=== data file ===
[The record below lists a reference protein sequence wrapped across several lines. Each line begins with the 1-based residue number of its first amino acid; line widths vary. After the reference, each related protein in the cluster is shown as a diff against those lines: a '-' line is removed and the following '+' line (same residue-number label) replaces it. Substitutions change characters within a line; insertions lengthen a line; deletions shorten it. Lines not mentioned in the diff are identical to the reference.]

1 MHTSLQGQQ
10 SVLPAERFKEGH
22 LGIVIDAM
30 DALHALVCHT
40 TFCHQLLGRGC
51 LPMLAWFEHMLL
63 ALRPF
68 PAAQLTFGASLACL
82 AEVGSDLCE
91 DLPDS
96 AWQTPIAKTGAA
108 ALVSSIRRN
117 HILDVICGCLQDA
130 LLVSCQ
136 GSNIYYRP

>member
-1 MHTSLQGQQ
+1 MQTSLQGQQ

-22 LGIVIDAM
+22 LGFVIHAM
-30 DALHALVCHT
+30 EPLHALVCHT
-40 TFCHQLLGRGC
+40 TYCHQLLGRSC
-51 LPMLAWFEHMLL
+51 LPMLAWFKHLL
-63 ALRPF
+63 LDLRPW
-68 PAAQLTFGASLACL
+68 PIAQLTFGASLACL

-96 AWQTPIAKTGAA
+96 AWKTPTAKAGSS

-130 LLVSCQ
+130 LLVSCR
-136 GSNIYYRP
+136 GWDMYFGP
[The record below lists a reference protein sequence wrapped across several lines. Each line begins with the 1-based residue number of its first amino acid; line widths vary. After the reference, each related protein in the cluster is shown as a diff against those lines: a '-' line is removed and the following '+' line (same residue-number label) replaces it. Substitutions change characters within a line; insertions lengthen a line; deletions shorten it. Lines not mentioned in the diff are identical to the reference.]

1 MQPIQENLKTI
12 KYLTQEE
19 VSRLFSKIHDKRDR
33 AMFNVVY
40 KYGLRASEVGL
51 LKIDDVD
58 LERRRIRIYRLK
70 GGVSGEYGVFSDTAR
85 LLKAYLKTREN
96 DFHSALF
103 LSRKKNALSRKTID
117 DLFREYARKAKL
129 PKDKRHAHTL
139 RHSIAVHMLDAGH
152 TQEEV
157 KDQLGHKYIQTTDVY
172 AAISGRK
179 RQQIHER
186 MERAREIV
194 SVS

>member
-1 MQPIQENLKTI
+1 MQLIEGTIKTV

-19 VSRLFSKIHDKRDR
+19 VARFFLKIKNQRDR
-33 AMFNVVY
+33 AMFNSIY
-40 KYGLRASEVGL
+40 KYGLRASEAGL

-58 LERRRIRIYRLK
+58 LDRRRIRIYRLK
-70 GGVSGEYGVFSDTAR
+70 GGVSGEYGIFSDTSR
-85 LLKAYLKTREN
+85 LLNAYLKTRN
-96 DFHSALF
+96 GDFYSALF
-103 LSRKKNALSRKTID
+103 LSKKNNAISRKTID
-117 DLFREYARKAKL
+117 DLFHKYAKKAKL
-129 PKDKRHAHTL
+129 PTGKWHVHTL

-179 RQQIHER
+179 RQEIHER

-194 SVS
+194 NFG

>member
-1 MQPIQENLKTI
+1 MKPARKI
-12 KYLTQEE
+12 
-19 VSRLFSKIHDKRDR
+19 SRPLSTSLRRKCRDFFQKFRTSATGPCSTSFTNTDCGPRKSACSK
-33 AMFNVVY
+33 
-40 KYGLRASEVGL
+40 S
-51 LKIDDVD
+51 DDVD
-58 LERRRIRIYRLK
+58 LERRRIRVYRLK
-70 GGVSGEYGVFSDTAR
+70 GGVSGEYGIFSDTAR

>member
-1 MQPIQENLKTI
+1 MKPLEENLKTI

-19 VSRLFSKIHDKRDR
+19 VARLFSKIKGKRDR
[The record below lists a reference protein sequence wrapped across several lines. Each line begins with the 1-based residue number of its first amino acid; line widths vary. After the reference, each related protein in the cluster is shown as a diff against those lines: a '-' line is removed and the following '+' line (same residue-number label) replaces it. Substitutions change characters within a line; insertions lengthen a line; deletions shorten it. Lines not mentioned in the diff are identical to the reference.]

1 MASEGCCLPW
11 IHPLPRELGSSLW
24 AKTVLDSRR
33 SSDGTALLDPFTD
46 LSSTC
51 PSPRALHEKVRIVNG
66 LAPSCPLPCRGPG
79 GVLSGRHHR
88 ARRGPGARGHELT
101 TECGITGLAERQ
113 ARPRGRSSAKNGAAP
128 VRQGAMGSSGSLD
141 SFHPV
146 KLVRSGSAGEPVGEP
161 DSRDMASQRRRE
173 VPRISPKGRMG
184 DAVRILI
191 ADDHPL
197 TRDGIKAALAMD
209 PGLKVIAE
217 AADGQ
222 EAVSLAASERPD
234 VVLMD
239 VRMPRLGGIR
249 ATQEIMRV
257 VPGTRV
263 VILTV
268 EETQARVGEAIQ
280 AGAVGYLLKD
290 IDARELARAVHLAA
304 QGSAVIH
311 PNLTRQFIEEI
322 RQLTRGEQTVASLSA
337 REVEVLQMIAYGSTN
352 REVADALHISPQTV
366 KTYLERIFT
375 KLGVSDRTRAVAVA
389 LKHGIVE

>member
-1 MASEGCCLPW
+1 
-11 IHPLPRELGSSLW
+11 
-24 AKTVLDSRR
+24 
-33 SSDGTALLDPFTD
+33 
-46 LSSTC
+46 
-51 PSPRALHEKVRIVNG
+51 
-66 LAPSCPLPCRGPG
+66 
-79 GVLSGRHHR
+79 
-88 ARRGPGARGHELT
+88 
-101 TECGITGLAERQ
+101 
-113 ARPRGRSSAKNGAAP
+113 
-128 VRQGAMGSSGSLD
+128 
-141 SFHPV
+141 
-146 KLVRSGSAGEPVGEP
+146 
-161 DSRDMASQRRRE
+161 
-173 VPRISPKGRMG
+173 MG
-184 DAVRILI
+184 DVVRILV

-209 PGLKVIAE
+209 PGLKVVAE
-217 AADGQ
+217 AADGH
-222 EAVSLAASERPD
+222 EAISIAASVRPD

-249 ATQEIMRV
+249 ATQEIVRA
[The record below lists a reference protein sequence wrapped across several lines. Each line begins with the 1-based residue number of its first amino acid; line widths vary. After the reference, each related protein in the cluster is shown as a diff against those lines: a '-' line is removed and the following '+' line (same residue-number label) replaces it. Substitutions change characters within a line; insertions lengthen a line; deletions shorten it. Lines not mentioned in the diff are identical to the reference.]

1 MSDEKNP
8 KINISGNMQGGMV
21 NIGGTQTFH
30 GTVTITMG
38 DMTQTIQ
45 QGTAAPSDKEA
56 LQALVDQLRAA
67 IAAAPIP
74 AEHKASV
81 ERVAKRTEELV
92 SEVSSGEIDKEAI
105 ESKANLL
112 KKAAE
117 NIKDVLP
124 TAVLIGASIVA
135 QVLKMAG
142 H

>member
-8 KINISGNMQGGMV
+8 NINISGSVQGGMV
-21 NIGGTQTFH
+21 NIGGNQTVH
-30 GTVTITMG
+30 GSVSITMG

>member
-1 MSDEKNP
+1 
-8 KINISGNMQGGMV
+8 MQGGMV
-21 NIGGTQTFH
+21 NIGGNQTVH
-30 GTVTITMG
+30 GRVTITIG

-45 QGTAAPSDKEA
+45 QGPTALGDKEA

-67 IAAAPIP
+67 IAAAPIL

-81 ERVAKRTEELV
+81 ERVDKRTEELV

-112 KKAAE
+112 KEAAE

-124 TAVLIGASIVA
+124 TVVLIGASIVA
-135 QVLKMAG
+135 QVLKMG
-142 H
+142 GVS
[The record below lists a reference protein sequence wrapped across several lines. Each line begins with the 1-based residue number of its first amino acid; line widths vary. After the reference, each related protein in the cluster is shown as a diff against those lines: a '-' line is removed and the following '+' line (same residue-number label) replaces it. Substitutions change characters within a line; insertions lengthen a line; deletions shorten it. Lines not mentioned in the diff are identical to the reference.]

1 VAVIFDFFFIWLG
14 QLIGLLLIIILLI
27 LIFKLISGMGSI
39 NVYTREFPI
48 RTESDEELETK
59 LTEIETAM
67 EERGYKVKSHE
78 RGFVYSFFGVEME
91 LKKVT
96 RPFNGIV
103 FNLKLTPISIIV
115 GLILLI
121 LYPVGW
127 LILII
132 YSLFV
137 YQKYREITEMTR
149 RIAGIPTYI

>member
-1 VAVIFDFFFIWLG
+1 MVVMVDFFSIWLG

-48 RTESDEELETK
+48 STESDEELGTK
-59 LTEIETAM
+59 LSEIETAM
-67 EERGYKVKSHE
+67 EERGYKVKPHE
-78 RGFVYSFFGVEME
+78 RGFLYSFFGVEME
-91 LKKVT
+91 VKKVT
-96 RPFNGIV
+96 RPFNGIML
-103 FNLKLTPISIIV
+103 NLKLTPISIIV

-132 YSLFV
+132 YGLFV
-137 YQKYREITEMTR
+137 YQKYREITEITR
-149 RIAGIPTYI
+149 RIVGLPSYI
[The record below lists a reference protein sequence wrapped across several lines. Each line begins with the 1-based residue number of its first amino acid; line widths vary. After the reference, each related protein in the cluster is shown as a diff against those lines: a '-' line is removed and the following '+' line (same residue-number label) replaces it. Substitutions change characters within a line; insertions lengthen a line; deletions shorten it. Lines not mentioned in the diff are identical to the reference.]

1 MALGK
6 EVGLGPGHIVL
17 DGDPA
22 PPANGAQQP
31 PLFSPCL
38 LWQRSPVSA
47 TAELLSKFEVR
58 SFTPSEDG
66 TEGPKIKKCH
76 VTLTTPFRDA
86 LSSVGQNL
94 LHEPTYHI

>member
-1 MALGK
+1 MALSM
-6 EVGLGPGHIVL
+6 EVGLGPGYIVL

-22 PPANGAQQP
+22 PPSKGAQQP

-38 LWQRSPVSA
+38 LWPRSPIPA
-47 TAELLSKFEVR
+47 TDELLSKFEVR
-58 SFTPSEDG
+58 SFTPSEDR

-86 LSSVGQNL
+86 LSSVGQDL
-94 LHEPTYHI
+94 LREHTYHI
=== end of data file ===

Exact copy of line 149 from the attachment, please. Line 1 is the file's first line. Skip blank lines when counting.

+1 